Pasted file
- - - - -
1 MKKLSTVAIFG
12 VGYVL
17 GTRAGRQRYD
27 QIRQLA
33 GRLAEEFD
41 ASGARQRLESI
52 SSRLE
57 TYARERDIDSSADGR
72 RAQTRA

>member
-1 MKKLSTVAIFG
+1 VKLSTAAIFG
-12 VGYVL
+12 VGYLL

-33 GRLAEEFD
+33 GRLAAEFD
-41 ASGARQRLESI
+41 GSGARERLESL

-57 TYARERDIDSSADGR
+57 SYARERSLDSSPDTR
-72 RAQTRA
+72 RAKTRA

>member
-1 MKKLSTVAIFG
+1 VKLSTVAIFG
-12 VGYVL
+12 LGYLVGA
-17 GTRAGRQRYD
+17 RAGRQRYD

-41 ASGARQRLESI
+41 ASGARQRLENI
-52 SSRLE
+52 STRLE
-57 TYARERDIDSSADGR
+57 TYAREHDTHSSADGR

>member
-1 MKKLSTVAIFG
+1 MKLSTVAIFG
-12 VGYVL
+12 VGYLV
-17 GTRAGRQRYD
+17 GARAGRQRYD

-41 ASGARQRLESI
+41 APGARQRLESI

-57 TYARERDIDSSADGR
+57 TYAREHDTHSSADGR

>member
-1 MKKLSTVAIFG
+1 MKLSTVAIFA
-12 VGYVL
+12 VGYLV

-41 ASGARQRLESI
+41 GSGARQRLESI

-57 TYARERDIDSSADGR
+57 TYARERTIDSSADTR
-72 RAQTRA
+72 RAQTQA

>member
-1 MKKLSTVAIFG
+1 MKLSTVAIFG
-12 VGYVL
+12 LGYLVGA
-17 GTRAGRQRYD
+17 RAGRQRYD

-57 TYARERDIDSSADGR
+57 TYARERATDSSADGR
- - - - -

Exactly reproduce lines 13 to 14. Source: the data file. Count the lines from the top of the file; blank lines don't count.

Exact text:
-12 VGYVL
+12 VGYLL